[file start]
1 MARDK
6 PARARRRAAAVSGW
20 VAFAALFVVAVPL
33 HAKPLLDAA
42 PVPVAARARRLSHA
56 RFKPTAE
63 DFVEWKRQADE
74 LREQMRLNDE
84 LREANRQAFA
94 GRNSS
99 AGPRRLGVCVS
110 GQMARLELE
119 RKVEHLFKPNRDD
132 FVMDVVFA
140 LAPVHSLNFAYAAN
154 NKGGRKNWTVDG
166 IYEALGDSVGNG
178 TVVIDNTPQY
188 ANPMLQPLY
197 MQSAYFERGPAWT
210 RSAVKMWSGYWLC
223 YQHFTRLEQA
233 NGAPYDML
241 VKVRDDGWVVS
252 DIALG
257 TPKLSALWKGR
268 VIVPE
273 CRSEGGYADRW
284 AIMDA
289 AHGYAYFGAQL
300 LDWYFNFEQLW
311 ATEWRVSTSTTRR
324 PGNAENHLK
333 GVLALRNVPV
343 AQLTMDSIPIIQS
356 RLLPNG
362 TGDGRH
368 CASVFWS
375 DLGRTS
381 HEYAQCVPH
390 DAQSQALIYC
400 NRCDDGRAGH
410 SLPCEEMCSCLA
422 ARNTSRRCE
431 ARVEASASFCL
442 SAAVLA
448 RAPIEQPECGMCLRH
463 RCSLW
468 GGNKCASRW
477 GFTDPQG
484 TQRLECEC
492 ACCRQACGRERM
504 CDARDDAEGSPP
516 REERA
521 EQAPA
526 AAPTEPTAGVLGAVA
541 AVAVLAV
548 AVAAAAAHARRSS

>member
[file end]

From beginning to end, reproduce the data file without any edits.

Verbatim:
1 MARDK
6 PARARRRAAAVSGW
20 VAFAALFVVAVPL
33 HAKPLLDAA
42 PVPVAARARRLSHA
56 RFKPTAE
63 DFVEWKRQADE
74 LREQMRLNDE
84 LREANRQAFA
94 GRNSS
99 AGPRRLGVCVS
110 GQMARLELE
119 RKVEHLFKPNRDD
132 FVMDVVFA
140 LAPVHSLNFAYAAN
154 NKGGRKNWTVDG
166 IYEALGDSVGNG
178 TVVIDNTPQY
188 ANPMLQPLY
197 MQSAYFERGPAWT
210 RSAVKMWSGYWLC
223 YQHFTRLEQA
233 NGAPYDML
241 VKVRDDGWVVS
252 DIALG
257 TPKLSALWKGR
268 VIVPE
273 CRSEGGYADRW
284 AIMDA
289 AHGYAYFGAQL
300 LDWYFNFEQLW
311 ATEWRVSTSTTRR
324 PGNAENHLK
333 GVLALRNVPV
343 AQLTMDSIPIIQS
356 RLLPNG
362 TGDGRH
368 CASVFWS
375 DLGRTS
381 HEYAQCVPH
390 DAQSQALIYC
400 NRCDDGRAGH
410 SLPCEEMCSCLA
422 ARNTSRRCE
431 ARVEASASFCL
442 SAAVLA
448 RAPIEQPECGMCLRH
463 RCSLW
468 GGNKCASRW
477 GFTDPQG
484 TQRLECEC
492 ACCRQACGRERM
504 CDARDDAEGSPP
516 REERA
521 EQAPA
526 AAPTEPTAGVLGAVA
541 AVAVLAV
548 AVAAAAAHARRSS

>member